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EPA's Initial Testing Finds Dispersants Roughly Equal, But Raises Questions

Tests by the EPA don't show significant differences in the toxicity of dispersants, but how they mix with oil is uncertain. An agency official says the regulation of the products may need to be reviewed after the BP disaster in the Gulf.

After ordering BP last month to find and switch to a less toxic chemical dispersant than Corexit — which BP has sprayed in record quantities into the Gulf of Mexico -- the EPA announced today that based on initial testing, all eight dispersants the agency is studying “are roughly equal in toxicity.”

So far, however, the dispersants have been tested only on their own — not in combination with oil, which some scientists believe is more toxic than either oil or dispersant alone.

These are not the first toxicity tests conducted on these dispersants: according to an EPA fact sheet released today, the manufacturers “already tested both the toxicity and the effectiveness of each of these dispersants.” In a conference call today, Paul Anastas, the EPA's assistant administrator for research and development, said the toxicology tests are “an important part of the listing criteria” for a product to be placed on the National Contingency Plan Product Schedule — the EPA’s list of authorized dispersants.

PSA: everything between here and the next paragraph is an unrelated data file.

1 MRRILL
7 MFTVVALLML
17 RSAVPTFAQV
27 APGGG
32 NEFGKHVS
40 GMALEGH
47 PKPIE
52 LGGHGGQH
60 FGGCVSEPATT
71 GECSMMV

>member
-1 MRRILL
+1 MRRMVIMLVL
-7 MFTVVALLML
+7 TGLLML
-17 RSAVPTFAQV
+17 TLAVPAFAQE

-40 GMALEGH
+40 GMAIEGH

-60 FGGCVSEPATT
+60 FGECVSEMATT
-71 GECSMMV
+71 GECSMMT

Here’s the kicker, though: The toxicity tests are part of the listing criteria only in the sense that they must be done and the paperwork must be filed with the EPA. But there’s no maximum toxicity for products to be included on the EPA’s list.

That means the 14 products, once deemed to be above a certain threshold of effectiveness, could be placed on the list as long as toxicity tests were done and the paperwork was complete, regardless of what the toxicity tests found. (To be applied to an oil spill, however, a product that is authorized must still be approved by the federal on-scene coordinators and regional response teams.)

The EPA has chosen eight of the 14 products to test now, based on three criteria: toxicity, quantities available for the spill, and immediate availability for testing. Note that first criterion.

But until now, the agency has not independently verified the toxicity testing done by the manufacturers. It started doing so only about a month into the BP disaster, by which time hundreds of thousands of gallons had already been applied. More than 1.5 million gallons have been applied in the Gulf to date.

When I asked Anastas about the lack of a toxicity limit for placement on the EPA’s authorized list (an issue I first heard about from Richard Denison, a senior scientist at the Environmental Defense Fund), he acknowledged that BP’s disaster in the Gulf has “raised important questions about how these previous existing regulations may need to be re-examined and revisited.”

More testing will be conducted, he said, to look at the oil and dispersant combination before any decisions are made.

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